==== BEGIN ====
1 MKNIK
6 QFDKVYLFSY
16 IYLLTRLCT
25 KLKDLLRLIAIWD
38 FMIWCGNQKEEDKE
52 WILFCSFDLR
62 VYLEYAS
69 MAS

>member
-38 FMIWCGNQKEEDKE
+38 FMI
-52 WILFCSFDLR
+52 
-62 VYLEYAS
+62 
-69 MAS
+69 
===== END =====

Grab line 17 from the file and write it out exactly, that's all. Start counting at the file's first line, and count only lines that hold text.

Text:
+69 